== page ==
I’m a chemist, and chemicals are my friends. So I always get a little upset when journalists pick on them. It’s particularly upsetting when it is the Guardian that is doing so. The Guardian has a reputation for being the most accurate of the UK newspapers, a reputation that in my experience is usually well founded. But they’ve let themselves down with an article exposing the presence of what they deem ‘forever chemicals’ in makeup. We should be worried because they are allegedly linked to cancer. The article calls them PFAs, but the more normal term is perfluorocarbons. I prefer it because there are other chemicals called PFAs, and it is easy to get confused.Continue reading
We now live in a world where information is freely available in quantities much greater than we can possibly need. But information is not knowledge. Knowing facts isn’t much use without the knowledge of how to use them. A story I came across made this clear to me. A gentleman had bought a deodorant specifically because it had a big ‘alcohol free’ splash on the pack, and he reacts to alcohol. But in fact he still had very bad reaction to the product. When he looked at the ingredient list he noticed it contained benzyl alcohol. So, he concluded, the product was not alcohol free at all! Continue reading
People often assume that I spend most of my time in the lab formulating products. If only! There are people who can manage to do that but only in very big companies which have big teams. The reality for most formulators, and certainly for me, is that you spend the biggest part of your time troubleshooting. When I started working as a freelancer I did think I might be able to skip doing quite as much. But it turns out that there is more demand for trouble shooting than there is for straight product development.
Oh well. Continue reading
This was a question posed to me by a journalist on the Daily Telegraph. The answer is of course no, but I’ll get onto that later. First this is quite an interesting example of how stories like this originate. Here is the full text of the e-mail I was sent. Continue reading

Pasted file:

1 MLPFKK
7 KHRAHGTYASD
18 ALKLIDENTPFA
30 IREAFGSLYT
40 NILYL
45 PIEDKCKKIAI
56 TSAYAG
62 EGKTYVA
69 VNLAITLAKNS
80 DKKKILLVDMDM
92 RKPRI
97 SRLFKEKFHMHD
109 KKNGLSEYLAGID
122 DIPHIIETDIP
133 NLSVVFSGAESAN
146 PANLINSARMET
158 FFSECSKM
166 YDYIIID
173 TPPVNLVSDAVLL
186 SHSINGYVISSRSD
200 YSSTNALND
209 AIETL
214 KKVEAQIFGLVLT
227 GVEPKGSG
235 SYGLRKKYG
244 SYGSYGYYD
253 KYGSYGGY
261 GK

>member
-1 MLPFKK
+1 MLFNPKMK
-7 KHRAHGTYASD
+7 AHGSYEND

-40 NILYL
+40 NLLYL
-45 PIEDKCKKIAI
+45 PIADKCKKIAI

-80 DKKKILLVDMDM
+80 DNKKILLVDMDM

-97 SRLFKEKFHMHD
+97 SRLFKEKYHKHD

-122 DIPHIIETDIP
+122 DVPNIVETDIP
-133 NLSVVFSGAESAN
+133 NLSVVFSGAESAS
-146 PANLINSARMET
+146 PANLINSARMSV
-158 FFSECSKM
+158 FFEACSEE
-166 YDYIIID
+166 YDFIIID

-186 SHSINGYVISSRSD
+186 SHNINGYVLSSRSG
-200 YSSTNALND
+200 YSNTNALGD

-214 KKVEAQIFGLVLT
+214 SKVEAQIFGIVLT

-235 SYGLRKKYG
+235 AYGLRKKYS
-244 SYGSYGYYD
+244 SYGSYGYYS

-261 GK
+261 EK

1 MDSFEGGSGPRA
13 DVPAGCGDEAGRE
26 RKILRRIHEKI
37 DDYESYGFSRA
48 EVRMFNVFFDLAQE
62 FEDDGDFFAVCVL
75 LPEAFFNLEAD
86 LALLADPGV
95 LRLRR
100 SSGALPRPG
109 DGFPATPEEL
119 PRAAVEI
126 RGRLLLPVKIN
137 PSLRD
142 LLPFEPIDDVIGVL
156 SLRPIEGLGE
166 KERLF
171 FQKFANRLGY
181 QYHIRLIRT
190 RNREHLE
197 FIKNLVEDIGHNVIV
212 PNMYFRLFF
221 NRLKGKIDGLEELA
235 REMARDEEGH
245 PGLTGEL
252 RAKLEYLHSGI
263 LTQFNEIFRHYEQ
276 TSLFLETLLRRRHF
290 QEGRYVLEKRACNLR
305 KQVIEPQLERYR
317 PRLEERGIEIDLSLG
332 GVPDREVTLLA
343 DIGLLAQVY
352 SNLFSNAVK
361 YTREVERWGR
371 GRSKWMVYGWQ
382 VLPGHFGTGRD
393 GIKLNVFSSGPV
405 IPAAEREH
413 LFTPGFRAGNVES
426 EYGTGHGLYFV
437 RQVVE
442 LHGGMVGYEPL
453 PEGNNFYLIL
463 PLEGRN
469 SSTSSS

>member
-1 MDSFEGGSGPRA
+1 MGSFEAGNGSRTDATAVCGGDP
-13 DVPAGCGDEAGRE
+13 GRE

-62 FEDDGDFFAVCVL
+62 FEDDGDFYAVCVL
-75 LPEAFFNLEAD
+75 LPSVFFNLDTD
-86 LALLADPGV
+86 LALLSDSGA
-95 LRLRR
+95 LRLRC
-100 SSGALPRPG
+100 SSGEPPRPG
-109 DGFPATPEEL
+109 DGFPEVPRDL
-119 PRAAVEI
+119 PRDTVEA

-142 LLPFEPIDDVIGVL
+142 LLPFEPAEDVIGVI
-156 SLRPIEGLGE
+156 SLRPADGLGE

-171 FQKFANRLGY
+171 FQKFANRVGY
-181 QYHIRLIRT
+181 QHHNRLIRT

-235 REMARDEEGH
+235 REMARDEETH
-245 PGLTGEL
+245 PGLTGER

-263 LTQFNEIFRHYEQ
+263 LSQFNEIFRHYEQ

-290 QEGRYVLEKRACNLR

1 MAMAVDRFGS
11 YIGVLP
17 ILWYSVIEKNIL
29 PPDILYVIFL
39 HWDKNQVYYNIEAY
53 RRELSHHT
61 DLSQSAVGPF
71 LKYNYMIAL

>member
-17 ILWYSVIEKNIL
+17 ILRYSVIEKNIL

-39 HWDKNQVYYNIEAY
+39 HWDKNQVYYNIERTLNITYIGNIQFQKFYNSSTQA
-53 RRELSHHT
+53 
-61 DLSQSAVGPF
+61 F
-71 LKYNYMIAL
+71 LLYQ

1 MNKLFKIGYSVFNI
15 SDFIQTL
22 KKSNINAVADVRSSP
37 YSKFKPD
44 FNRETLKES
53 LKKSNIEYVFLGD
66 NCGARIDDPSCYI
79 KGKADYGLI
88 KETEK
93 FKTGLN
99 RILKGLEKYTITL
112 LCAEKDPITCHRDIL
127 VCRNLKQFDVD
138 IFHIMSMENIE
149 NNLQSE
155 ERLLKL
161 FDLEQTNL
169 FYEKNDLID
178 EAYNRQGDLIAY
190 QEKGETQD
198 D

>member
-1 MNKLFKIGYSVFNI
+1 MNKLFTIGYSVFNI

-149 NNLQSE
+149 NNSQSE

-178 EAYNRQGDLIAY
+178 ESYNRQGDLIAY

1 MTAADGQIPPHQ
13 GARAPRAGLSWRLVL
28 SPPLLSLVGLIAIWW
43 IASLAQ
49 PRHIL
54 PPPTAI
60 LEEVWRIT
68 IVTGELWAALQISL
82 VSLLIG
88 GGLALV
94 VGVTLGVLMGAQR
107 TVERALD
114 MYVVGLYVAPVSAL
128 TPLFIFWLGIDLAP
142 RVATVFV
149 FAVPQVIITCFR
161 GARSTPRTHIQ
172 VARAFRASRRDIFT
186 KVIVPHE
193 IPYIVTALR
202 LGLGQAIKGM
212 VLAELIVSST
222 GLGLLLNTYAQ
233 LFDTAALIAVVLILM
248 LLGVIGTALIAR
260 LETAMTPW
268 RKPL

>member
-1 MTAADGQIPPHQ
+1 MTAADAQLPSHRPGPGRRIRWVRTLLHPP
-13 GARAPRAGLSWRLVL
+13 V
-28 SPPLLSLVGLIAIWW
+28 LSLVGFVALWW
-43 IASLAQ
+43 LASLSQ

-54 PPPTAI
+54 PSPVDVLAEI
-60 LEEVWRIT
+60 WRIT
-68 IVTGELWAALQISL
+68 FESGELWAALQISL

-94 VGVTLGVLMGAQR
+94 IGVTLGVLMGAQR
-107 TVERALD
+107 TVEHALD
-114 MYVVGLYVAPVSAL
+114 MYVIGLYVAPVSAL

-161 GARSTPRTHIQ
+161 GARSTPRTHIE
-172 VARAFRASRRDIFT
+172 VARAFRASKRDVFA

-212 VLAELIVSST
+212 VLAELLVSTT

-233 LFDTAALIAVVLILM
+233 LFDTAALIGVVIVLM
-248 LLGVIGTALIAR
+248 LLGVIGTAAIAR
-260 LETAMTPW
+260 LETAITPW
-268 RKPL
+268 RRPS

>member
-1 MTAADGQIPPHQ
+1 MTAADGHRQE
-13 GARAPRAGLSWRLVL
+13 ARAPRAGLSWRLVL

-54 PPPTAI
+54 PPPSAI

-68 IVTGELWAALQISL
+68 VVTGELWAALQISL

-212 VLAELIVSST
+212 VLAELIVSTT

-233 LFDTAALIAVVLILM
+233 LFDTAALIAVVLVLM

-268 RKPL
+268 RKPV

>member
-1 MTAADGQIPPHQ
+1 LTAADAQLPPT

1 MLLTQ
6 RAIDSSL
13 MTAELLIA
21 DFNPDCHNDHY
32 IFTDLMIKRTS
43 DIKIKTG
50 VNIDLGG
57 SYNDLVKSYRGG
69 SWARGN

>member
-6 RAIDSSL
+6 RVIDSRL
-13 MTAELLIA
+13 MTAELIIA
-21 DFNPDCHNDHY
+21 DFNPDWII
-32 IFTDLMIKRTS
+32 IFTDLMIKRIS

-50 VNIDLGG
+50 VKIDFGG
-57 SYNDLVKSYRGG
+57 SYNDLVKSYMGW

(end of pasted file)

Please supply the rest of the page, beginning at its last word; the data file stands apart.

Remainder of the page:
This feels like the end of a chapter.
December 21, 2016
The U.S. Food and Drug Administration today issued draft guidance recommending a limit of no more than 10 parts per million (ppm) of lead as an impurity in cosmetic lip products (such as lipsticks, lip glosses, and lip liners) and externally applied cosmetics (such as eye shadows, blushes, compact powders, shampoos, and body lotions).
So now at last we have the issue of lead in lipstick settled. This will now become a de facto world standard. Nobody wants to make stuff that is illegal in the US even if they don’t plan to sell in the US. And I imagine that the EU will quietly add this requirement to the EU legislation at some point anyway. Continue reading
There’s a new paper out with some numbers from dermatology clinics about reactions to methylisothiazolinone (MI). Dermatologists regularly patch test people to discover what they are allergic to. This involves applying a set of common materials that tend to provoke allergic reactions to the skin, and seeing which ones the individual reacts to. Continue reading
There are an interesting couple of points in the comments thread on my blog post asking for MI not to become a scare story, from Suzanne. She has drawn my attention to a paper from 2012 that details developmental problems in tadpoles exposed to MI. She concludes from this that MI is potentially unsafe for humans as well and asks what the liability is for companies that continue to use it now that this risk has been identified. Continue reading
I get a steady stream of enquiries from journalists. Their questions are usually fairly similar. They ask about the safety of cosmetics, and lose interest quite rapidly when I tell them that they are in fact safe. “Stuff you’ve never worried about before is still nothing to worry about” is not really the makings of a great headline. But I did get one that was a bit more interesting than most the other day. Who does the research on cosmetic safety? Obviously, there might be a story if all the research on cosmetic ingredients is carried out by cosmetic companies, or paid for by them, then maybe something sinister is being hidden. Who doesn’t love a good conspiracy? Continue reading
Another blow for Johnson and Johnson: an American jury has awarded a big talc payout to one of its customers. I haven’t looked at the details yet, but on the face of it this is another case of sentiment trumping science. Nobody likes big corporations and we are all only too willing to believe the worse about them. So when you are told that they are poisoning the public and lying to cover it up, you tend to sympathise with the victims. Continue reading
I am great supporter of people making their own cosmetics at home. It’s a fun thing to do and for me life is all about building a better understanding of things. A good way to do this is to look closely into something, learn about it and then put those lessons into practice. You’ll learn about cosmetics, you’ll get some stuff to use. But you’ll also gain a deeper feeling for how things are made. Modern life can alienate us from the real world a lot of the time and making your own cosmetics is one way to reconnect. Continue reading